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Senate President Scott Sales

Senate President Scott Sales, R-Bozeman, speaks during a Republican caucus meeting in the past week.

Montana Senate President Scott Sales has announced he is running for secretary of state.

The Republican is serving his second consecutive legislative session as president of the state Senate. He has also been speaker of the Montana House.

Current Secretary of State Corey Stapleton, a Republican in his first term, announced earlier this year he's planning a bid for governor in 2020, so the position will be open.

Sales first discussed his candidacy on KMMS, a Bozeman radio station.

Sales is termed out of running again in the Senate.

“I’ve had a good run in the Legislature. I’ve been in approaching 16 years,” Sales said. “I’m willing and able to do something different and when Corey Stapleton decided to run for governor, I thought this would be an opportunity to serve the people in Montana in a different fashion."

No one else from either party has announced they're running for the position. Sales has not run for statewide office before.

Sales said one of the things most enticing to him about the Secretary of State office is overseeing elections.

"I'm very serious about having fair and secure elections," he said.

Sales said he thinks elections are well run in Montana now, but he wants to see improvements. He added there are more stringent rules to get a state hunting license than to vote, saying a person needs to prove a longer residency.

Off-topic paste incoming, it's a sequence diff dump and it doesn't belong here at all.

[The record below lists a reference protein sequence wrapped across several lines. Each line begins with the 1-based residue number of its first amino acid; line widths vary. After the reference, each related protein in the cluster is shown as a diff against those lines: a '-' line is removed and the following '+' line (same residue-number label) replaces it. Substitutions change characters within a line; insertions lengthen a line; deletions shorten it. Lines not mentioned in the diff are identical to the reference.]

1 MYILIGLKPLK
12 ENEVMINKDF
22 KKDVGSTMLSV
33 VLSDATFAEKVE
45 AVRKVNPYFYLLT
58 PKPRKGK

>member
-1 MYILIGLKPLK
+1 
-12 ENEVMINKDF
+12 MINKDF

"I think we should put more emphasis, and I'm not saying barriers, but we need to make sure that we do the best to our ability that people who are voting are qualified to vote in the state of Montana, and I don't think it has to be a burdensome process," he said.

Sales also said he doesn't see the job as a very partisan position and he wants to bring the same leadership style he's had in the Senate president's  office to the Secretary of State job. Sales pointed to dysfunction in the Senate in 2013 and 2015 and said he's worked to make it operate smoothly and in as bipartisan a fashion as possible.

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"I don't see much of it being partisan," Sales said. "It's about accomplishing a job that's very important for the people of Montana'' by providing proper oversight, fairness and efficiency so people can trust and be proud of the election results.

Sales also cited the importance of the state Land Board, where the Secretary of State holds one of five seats. Sales said he supports the development of natural resources and wants to see the Land Board further that work.

"It's no mystery that I've been pro-resource development in the state of Montana," Sales said. "But I'm also very conscious that we want to maintain our environment to the highest level possible at the same time of deriving as much income for the schools. I don't see those as being mutually exclusive. I think we can do both and do both well."

Sales calls himself a staunch fiscal conservative and has been opposed to measures like Medicaid expansion in the past. He's also been a strong voice against raising taxes, though he has supported the idea of a sales tax to replace state income tax.

In 2016 Sales said he was mostly retired. In the 1980s he worked for Hewlett-Packard, and eventually moved to Extended Systems, which brought him to Bozeman in 1990. When that company sold in 2001, Sales sold his stock and stayed in Gallatin County. He now lives outside of Bozeman and does custom haying.

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